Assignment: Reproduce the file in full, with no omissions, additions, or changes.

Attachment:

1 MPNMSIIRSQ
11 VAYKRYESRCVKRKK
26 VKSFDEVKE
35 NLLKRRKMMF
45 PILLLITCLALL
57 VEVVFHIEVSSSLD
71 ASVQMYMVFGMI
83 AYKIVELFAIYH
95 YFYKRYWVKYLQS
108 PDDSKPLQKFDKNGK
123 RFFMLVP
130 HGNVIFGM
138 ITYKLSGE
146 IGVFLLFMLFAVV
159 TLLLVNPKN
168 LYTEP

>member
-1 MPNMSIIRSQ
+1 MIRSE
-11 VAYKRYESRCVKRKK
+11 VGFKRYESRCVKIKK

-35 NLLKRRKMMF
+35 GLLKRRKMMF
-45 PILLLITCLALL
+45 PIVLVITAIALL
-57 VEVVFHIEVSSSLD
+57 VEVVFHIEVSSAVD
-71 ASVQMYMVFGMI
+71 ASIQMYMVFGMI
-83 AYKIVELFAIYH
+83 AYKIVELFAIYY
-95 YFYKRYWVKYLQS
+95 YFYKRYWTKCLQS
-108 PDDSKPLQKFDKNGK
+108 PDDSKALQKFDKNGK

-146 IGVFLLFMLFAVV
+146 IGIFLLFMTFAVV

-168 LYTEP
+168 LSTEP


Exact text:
1 MPNMSIIRSQ
11 VAYKRYESRCVKRKK
26 VKSFDEVKE
35 NLLKRRKMMF
45 PILLLITCLALL
57 VEVVFHIEVSSSLD
71 ASVQMYMVFGMI
83 AYKIVELFAIYH
95 YFYKRYWVKYLQS
108 PDDSKPLQKFDKNGK
123 RFFMLVP
130 HGNVIFGM
138 ITYKLSGE
146 IGVFLLFMLFAVV
159 TLLLVNPKN
168 LYTEP

>member
-1 MPNMSIIRSQ
+1 MIRSE
-11 VAYKRYESRCVKRKK
+11 VGFKRYESRCVKIKK

-35 NLLKRRKMMF
+35 GLLKRRKMMF
-45 PILLLITCLALL
+45 PIVLVITAIALL
-57 VEVVFHIEVSSSLD
+57 VEVVFHIEVSSAVD
-71 ASVQMYMVFGMI
+71 ASIQMYMVFGMI
-83 AYKIVELFAIYH
+83 AYKIVELFAIYY
-95 YFYKRYWVKYLQS
+95 YFYKRYWTKCLQS
-108 PDDSKPLQKFDKNGK
+108 PDDSKALQKFDKNGK

-146 IGVFLLFMLFAVV
+146 IGIFLLFMTFAVV

-168 LYTEP
+168 LSTEP